t. Louis-born soul singer Fontella Bass has died at 72.
Bass, who hit the top of the R&B charts with Rescue Me in 1965, died on Wednesday night at a St. Louis hospice of complications from a heart attack suffered three weeks ago, her daughter, Neuka Mitchell, said. Bass had also suffered a series of strokes over the past seven years.
'She was an outgoing person,' Mitchell said of her mother. 'She had a very big personality. Any room she entered she just lit the room up, whether she was on stage or just going out to eat.'
Bass was born into a family with deep musical roots. Her mother was gospel singer Martha Bass, one of the Clara Ward Singers. Her younger brother, David Peaston, had a string of R&B hits in the 1980s and 1990s. Peaston died in February at age 54.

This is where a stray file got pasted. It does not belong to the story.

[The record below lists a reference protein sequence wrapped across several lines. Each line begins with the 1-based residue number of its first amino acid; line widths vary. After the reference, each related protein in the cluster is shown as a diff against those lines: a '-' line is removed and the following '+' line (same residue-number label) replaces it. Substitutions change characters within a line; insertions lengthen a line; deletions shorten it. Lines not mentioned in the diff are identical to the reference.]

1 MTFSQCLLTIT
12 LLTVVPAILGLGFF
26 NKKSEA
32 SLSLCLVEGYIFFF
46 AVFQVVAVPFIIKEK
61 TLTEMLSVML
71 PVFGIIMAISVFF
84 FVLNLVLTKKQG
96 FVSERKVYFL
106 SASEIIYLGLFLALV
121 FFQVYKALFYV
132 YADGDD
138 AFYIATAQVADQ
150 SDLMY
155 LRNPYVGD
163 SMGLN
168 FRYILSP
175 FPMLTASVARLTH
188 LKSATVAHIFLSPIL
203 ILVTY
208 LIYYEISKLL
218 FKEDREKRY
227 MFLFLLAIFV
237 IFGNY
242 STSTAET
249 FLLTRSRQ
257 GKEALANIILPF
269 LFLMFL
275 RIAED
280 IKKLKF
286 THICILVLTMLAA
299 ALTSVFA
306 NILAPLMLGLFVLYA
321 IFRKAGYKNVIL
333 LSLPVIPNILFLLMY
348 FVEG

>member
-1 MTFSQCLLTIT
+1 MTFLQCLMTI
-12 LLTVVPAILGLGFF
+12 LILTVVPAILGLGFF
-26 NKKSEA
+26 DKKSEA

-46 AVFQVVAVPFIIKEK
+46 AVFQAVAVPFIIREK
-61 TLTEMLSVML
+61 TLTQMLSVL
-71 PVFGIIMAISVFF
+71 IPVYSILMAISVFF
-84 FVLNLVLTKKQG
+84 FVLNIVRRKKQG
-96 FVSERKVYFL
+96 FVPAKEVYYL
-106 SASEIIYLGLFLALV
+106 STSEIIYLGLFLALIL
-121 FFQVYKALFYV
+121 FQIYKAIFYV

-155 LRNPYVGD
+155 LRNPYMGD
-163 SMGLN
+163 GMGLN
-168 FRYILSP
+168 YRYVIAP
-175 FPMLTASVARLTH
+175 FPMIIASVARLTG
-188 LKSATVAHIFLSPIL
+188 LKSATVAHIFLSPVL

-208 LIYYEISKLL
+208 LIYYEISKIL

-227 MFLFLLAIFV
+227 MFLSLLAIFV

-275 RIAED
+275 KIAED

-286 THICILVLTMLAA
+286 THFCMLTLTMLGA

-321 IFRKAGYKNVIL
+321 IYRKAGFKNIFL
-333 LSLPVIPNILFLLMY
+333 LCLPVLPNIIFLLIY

Bass' began performing at a young age, singing in her church's choir at age 6. She was surrounded by music, often traveling on national tours with her mother and her gospel group.
Her interest turned from gospel to R&B when she was a teenager and she began her professional career at the Showboat Club in north St. Louis at age 17. She eventually auditioned for Chess Records and landed a recording contract, first as a duet artist. Her duet with Bobby McClure, Don't Mess Up a Good Thing, reached No. 5 on the R&B charts and No. 33 on the Billboard Top 100 in 1965.
Rescue Me has been covered by many top artists, including Linda Ronstadt, Cher, Melissa Manchester and Pat Benatar. Franklin eventually sang a form of it too - as Deliver Me in a Pizza Hut TV ad in 1991.
Bass lived briefly in Europe before returning to St. Louis in the early 1970s, where she and husband Lester Bowie raised their family. She recorded occasionally, including a 1995 gospel album, No Ways Tired, that earned a Grammy nomination.
Bass was inducted into the St. Louis Hall of Fame in 2000.
Funeral arrangements for Bass were incomplete. She is survived by four children. Bowie died in 1999.